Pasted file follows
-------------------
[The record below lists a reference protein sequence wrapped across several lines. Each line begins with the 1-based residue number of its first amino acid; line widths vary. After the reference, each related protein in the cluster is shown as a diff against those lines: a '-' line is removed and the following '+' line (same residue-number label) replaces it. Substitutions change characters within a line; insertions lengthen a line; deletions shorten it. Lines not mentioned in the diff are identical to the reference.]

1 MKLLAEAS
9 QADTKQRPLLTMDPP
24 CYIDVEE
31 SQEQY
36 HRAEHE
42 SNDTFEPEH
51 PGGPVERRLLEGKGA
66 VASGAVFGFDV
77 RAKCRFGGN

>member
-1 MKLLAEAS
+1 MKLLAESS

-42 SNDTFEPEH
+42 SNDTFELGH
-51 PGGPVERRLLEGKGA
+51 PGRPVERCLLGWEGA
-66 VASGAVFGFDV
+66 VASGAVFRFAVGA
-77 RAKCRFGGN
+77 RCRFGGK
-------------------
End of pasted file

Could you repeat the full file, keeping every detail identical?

[The record below lists a reference protein sequence wrapped across several lines. Each line begins with the 1-based residue number of its first amino acid; line widths vary. After the reference, each related protein in the cluster is shown as a diff against those lines: a '-' line is removed and the following '+' line (same residue-number label) replaces it. Substitutions change characters within a line; insertions lengthen a line; deletions shorten it. Lines not mentioned in the diff are identical to the reference.]

1 MKLLAEAS
9 QADTKQRPLLTMDPP
24 CYIDVEE
31 SQEQY
36 HRAEHE
42 SNDTFEPEH
51 PGGPVERRLLEGKGA
66 VASGAVFGFDV
77 RAKCRFGGN

>member
-1 MKLLAEAS
+1 MKLLAESS

-42 SNDTFEPEH
+42 SNDTFELGH
-51 PGGPVERRLLEGKGA
+51 PGRPVERCLLGWEGA
-66 VASGAVFGFDV
+66 VASGAVFRFAVGA
-77 RAKCRFGGN
+77 RCRFGGK